MUSIC REVIEWS

Album Review: Robin Thicke ‘Blurred Lines’

Robin Thicke's 'Blurred Lines' album cover
Robin Thicke’s ‘Blurred Lines’ album cover

Robin Thicke’s appeal and undeniable talent has always been appreciated in America but annoyingly neglected here in the UK. But after almost a decade in the game Thicke has finally hit a chord with UK audiences in the form of hit single and summer anthem ‘Blurred Lines‘ featuring Pharrell and T.I. Having spent 5 weeks at the top of the UK Singles chart and already selling over 1million copies its fair to say Mr Robin Thicke is the man of the moment.

His album of the same name was released last week and reached the top of the album chart dethroning Jay Z’s ‘MCHG‘ Not bad for a guy whose last album in 2011 ‘Love After War‘ failed to even chart in the UK. But does the album have what it takes to propel Thicke into greater European success or was it  a case of him getting lucky with one song?

When speaking with ‘The Breakfast Club’  Thicke said that with this album he wanted to have fun, after taking himself so seriously with albums like ‘Love After War‘ and ‘Sex Therapy‘ he realised that not everything is black and white. He wanted to go back to having fun and make music him and his wife Paula Patton could dance to. Working with  a range of producers such as Dr Luke (Britney Spears/Katy Perry) and Will I Am I was worried that this album would be a complete mess of over production, uninspired hooks and EDM (Electronic Dance Music) being the prevalent sound.

THANK GOD I WAS WRONG!

Any worries that Robin Thicke sold out his traditional Rnb/Soul sound to appease the ever fickle pop audience can put to rest with this album. It opens with title track ‘Blurred Lines‘ which I don’t really need to get in to as everyone and their Grandma knows the song. Its just unfortunate that the accompanying video has got Robin Thicke some bad press as some think he is exploiting women by having them frolic around naked.. even though it was the female director’s idea and if we want to talk female’s being exploited then lets talk about some of the music videos from Miss Nicki Minaj (Starships and High School come to mind).. but moving on.

I said earlier I was worried the overall sound of the album would be EDM and Dance but after hearing the album I’d say the overall sound is more disco then anything else. Songs like ‘Ooo La La‘ and ‘Ain’t No Hat 4 That’ are so breezy and mellow. Its like a throwback to the Michael Jackson era of disco with songs like ‘Rock With You‘ and ‘PYT‘ but Thicke makes it his own with his sultry falsetto and flirtatious appeal.

As features go the only other artist to make an appearance on this album aside from Pharrell and T.I is rapper Kendrick Lamar on second single ‘Give It 2 U‘. The beat is a bit more produced and base heavy then the usual Robin Thicke fan would be used to. But its a perfect follow up to ‘Blurred Lines’ as it continues with Robin’s cocky lothario attitude. The line ‘I gotta big dick for you’ says it all really. And again Thicke’s falsetto makes sure this song still has a soulful vibe  against a pretty generic beat.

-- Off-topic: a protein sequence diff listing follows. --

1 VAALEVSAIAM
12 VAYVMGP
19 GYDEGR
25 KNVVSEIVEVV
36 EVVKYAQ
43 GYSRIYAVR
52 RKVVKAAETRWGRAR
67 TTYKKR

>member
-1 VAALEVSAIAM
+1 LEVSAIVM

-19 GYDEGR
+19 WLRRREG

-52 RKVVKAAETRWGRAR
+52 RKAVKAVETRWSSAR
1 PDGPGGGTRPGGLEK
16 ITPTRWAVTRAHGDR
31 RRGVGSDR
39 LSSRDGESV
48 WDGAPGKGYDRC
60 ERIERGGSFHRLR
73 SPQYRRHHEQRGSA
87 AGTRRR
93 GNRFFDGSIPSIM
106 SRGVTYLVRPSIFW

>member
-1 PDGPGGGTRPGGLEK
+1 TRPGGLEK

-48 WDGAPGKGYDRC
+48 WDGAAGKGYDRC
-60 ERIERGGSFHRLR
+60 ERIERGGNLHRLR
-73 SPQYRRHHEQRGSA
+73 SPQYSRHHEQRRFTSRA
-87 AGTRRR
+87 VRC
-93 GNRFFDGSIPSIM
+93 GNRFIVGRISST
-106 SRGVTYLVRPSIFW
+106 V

This album shows Thicke  experimenting with his sound a bit more then his previous albums have shown to but the introspective, stripped back Thicke makes more than one appearance near the end of this album. ‘4 The Rest Of My Life‘ is what a lot of his fans have come to know from the soulful crooner. This man is in love so damn much and he doesn’t care what anyone says. Its a welcome appearance for anyone who thought Robin Thicke would alienate his fan base completely with this album. The songs ‘Top Of The World‘ and ‘Good Life‘ show that even though he may veer into more up-tempo tracks, his home is definitely in RnB/Soul.

A lot of other critics have cited this album as being  juvenile and reductive and that he needs to ‘grow up’ but I highly doubt they ever listened to any of Thicke’s earlier music because any fan can tell you this is the least serious he has come across musically. And personally its a nice change. This is a breezy collection of songs which I doubt will offend or upset his current fan base but rather introduce a lot more people to him and his talent.

‘Blurred Lines’ as an album was a long time coming if previous songs like ‘Magic‘ and ‘Shakin’ It For Daddy‘ from the albums ‘Something Else’ and ‘Sex Therapy‘, respectively are anything to go by. He didn’t take any major risks with this album but he didn’t stick to his traditional formula either.

A white man doing Rnb/Soul will always bring up comparisons with a certain Timberlake which is a shame because both artist’s latest albums couldn’t be anymore different if they tried. Lets just put it like this;

The similarities with these men stop at their skin colour. Timberlake is Rnb/Pop whereas Thicke is Rnb/Soul. Timberlake is a dancer, Thicke is not. Timberlake’s songs are production orientated. Thicke is a lyricist. You get the idea. 

Will this album continue Thicke’s winning streak? It’s too early to say as he runs the risk of lead single ‘Blurred Lines’ eclipsing his entire album but only time will tell. But for once the interest for Robin Thicke is there and not being ignored and as the EDM trend of music slowly fades away he could have a fighting chance.

I’m just happy that as a fan he switched it up and showed us a different side to him and that he is capable of making up tempo anthems. After 5 albums this change is commendable and seems like the most organic and REAL thing he could of done almost a decade into his career.

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